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Mysterious Organ - help?

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  • Mysterious Organ - help?

    Hi there,
    I've recently bought and moved an Organ from a former Baptist Church in Garston, Liverpool. I believe that it used to be called 'Dovedale' baptist church, and was founded in the very late 19th century. I have been told that the organ was installed at the time that the church was built, but that the organ's casework was re-modelled in 1957. I cannot find any information ANYWHERE about this organ, and I'm having trouble identifying any of its history or even the maker. It's not known to the NPOR yet. I'm quite certain that it's English. If someone more knowledgeable than me could offer me a few clues, I'd be most grateful. 29 note pedalboard. I can take pictures of whatever is required. Thanks so much, everyone.

    The spec is -

    Stopped Diapason Treble / Bass
    Horn Gamba
    Principal
    Suabe flute
    Pedal Bourdon




  • #2
    Wow, 29 pedals but only one manual.

    David

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    • #3
      That's not that unusual. But what is that contraption with the foot pedal? Pedal to manual couple? Swell?

      I wouldn't mind pictures of the rest of the case and pipes. Just to get a feeling of what this looks like.

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      • #4
        That looks like a mechanical coupler that couples the manual to the pedal.

        Comment


        • #5
          things to look for: any scribed markings on the low C pipe - or first spotted metal pipe if the bass pipes are of zinc. numbers, names, scaling info.
          names or dates written in pencil anywhere in the case, the console area, the tails of the keys (behind where the key coverings stop). the tracker material (assuming that this is a mechanical-action organ.). The one metal pedal on the right above the pedal keys with the long wood lever - is that a hitch-down swell pedal? any markings on any of the pipes...hand-written on wood pipes, scribed in any metal pipes. inside the reservoir, any scraps of old newspaper that might have identifiable dates/places. Also..IF the church has the old records (of what would be the equivalent of the vestry), perhaps info may be found there. Also, the insides-of-the-covers to the wind chest pallet box...any numbers printed/written/stamped anywhere on the organ (console area/chests/keyboards/reservoir/feeders (if still hand-pump-able)/wind trunks/support structure/any surface inside or out of the swell box (if there is one).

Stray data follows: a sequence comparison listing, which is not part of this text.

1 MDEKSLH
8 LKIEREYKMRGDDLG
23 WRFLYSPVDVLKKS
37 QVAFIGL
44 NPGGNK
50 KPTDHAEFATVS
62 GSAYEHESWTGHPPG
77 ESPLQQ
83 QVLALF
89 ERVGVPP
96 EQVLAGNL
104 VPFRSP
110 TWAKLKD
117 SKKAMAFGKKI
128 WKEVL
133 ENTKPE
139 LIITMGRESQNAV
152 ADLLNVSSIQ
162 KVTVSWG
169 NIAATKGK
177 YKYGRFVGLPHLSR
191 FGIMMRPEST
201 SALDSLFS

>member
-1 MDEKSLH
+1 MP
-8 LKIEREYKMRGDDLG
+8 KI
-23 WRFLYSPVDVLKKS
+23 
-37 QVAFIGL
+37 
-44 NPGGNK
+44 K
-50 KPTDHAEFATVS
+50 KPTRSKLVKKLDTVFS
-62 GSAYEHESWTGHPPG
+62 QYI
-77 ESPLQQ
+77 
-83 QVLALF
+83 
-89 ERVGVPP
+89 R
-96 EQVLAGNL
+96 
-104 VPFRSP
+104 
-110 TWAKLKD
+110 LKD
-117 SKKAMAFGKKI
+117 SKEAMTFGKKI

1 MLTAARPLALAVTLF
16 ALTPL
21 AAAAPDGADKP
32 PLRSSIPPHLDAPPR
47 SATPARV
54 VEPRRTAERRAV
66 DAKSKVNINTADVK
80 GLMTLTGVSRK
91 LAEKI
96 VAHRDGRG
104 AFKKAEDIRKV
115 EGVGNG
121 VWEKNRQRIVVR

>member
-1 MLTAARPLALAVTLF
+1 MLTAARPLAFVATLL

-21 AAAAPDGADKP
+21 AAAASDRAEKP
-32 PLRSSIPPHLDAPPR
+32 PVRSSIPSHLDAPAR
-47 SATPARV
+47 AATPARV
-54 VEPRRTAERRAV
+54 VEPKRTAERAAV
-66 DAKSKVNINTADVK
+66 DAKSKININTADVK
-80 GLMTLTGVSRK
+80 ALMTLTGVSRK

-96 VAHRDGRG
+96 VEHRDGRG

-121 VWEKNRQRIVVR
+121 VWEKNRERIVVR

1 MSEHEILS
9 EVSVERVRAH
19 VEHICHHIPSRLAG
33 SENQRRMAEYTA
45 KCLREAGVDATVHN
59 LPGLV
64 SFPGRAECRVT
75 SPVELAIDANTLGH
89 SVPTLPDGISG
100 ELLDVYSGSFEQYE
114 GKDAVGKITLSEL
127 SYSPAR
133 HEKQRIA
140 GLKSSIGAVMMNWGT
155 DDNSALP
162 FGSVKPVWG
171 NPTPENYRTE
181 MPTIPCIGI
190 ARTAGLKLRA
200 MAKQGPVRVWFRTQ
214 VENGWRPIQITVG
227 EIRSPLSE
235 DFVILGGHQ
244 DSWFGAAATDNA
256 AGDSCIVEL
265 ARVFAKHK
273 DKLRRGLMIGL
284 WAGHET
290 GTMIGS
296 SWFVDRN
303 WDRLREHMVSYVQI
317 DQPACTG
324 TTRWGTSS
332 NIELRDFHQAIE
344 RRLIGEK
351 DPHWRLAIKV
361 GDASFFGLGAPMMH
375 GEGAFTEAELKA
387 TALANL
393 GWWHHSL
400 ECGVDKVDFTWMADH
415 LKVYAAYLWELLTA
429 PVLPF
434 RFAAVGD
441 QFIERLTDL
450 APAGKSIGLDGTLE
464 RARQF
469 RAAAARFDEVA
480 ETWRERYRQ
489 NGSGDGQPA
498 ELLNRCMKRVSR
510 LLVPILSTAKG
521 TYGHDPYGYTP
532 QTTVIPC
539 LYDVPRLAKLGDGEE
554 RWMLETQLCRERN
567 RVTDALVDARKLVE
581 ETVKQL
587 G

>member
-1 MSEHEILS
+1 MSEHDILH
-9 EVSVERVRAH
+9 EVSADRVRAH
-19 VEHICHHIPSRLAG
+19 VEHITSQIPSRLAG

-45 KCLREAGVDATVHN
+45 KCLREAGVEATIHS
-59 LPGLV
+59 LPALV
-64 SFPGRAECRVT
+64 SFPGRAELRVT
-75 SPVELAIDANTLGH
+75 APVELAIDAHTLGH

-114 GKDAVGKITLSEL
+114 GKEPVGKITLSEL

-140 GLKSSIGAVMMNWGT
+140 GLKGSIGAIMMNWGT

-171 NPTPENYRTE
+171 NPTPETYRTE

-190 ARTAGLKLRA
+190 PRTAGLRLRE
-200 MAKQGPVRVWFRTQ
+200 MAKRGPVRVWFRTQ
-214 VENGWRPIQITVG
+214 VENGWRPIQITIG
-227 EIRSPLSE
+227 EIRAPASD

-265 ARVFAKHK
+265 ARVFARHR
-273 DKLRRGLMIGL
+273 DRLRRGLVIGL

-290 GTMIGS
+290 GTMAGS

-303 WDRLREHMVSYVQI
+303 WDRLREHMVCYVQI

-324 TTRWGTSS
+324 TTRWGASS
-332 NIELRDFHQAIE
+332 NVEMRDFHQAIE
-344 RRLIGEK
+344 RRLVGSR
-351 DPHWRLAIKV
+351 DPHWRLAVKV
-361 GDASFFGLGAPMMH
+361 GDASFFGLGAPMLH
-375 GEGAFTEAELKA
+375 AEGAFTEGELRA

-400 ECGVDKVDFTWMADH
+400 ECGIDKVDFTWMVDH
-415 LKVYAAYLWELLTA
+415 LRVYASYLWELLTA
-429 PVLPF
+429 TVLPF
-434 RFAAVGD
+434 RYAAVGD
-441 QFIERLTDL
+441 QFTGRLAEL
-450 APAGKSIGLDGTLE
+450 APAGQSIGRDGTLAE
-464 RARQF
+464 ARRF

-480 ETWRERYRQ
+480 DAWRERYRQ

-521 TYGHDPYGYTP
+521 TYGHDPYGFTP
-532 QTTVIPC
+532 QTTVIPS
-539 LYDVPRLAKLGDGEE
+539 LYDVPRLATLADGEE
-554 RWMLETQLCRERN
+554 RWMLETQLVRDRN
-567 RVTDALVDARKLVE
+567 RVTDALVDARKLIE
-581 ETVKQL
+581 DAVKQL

Rick in VA

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          • #6
            I think that may be the swell shutter control. My college chapel organ has something similar. Instead of being balanced, the shutters basically have only an open and shut position, sometimes with a half-way notch so that they can be half-open. I've been told that this is something common on late 19th-century English organs.

            I see seven knobs all together. What do they say individually?
            Martin Hartley
            Choral Scholar at St Patrick's Cathedral, Parramatta, Australia
            Student at Campion College, Australia
            Assistant Organist at St Margaret Mary's Catholic Church, Merrylands, Australia

            The Novice Organist: http://noviceorganist.blogspot.com.au

            Comment


            • #7
              That's definitely the swell pedal. Hitch down, and it has a couple of notches to hold it in different positions. Very typical of it's period, and still a common sight on village organs in England. The specification is shown in the first post. The seven drawstops will be made up of stopped diapason bass (common bass as the other 8's will probably be tenor C), stopped diapason treble, gamba, principal, suabe flute, and pedal bourdon and manual/pedal coupler.

              Nigel

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              • #8
                Nigel - I wanted to get an idea also of which were 8', 4', 2', etc. Although now you've outlined it, it makes sense. One thing which doesn't make sense to me though, is why there is a stop for a coupler. Wouldn't a small instrument such as this have the pedals permanently coupled?
                Martin Hartley
                Choral Scholar at St Patrick's Cathedral, Parramatta, Australia
                Student at Campion College, Australia
                Assistant Organist at St Margaret Mary's Catholic Church, Merrylands, Australia

                The Novice Organist: http://noviceorganist.blogspot.com.au

                Comment


                • #9
                  Sorry I didn't make it clear. The Stopped diapason bass will be 8' - just the bottom octave. The stopped diapason treble will also be 8' - from tenor C upwards. The Horn Gamba will also be 8' - again from tenor C upwards. The principal and suabe flute will be 4' and should extend for the full compass. The bourdon will, of course, be 16' but might not extend for the full compass. Many small organ like this do have the manuals permanently coupled, but it is useful if, as in this case, they are not. If you play the pedals without the coupler and just the Bourdon drawn, you will see if the stop is full compass.

                  Hope this helps,

                  Nigel

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